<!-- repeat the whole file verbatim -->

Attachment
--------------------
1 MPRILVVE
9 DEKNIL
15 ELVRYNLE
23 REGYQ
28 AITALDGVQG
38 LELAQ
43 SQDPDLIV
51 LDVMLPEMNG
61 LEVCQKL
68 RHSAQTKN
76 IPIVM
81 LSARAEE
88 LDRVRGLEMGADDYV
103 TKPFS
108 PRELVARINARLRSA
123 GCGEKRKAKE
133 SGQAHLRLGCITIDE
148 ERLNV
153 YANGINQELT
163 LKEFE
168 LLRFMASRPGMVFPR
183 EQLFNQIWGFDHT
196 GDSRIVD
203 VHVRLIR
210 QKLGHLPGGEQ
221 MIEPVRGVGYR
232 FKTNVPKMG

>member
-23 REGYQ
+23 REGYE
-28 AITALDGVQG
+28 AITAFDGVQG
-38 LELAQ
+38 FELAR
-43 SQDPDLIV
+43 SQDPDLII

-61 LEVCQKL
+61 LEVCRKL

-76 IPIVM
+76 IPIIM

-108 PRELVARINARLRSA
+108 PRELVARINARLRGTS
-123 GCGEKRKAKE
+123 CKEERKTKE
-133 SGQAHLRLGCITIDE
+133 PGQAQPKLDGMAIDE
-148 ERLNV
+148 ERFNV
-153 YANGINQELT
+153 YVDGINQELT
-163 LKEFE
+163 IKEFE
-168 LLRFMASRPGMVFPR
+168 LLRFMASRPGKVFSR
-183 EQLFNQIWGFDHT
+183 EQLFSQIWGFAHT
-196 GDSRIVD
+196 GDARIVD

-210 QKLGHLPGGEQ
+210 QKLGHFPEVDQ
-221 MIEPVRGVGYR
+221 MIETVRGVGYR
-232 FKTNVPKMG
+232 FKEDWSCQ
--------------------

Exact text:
1 MPRILVVE
9 DEKNIL
15 ELVRYNLE
23 REGYQ
28 AITALDGVQG
38 LELAQ
43 SQDPDLIV
51 LDVMLPEMNG
61 LEVCQKL
68 RHSAQTKN
76 IPIVM
81 LSARAEE
88 LDRVRGLEMGADDYV
103 TKPFS
108 PRELVARINARLRSA
123 GCGEKRKAKE
133 SGQAHLRLGCITIDE
148 ERLNV
153 YANGINQELT
163 LKEFE
168 LLRFMASRPGMVFPR
183 EQLFNQIWGFDHT
196 GDSRIVD
203 VHVRLIR
210 QKLGHLPGGEQ
221 MIEPVRGVGYR
232 FKTNVPKMG

>member
-23 REGYQ
+23 REGYE
-28 AITALDGVQG
+28 AITAFDGVQG
-38 LELAQ
+38 FELAR
-43 SQDPDLIV
+43 SQDPDLII

-61 LEVCQKL
+61 LEVCRKL

-76 IPIVM
+76 IPIIM

-108 PRELVARINARLRSA
+108 PRELVARINARLRGTS
-123 GCGEKRKAKE
+123 CKEERKTKE
-133 SGQAHLRLGCITIDE
+133 PGQAQPKLDGMAIDE
-148 ERLNV
+148 ERFNV
-153 YANGINQELT
+153 YVDGINQELT
-163 LKEFE
+163 IKEFE
-168 LLRFMASRPGMVFPR
+168 LLRFMASRPGKVFSR
-183 EQLFNQIWGFDHT
+183 EQLFSQIWGFAHT
-196 GDSRIVD
+196 GDARIVD

-210 QKLGHLPGGEQ
+210 QKLGHFPEVDQ
-221 MIEPVRGVGYR
+221 MIETVRGVGYR
-232 FKTNVPKMG
+232 FKEDWSCQ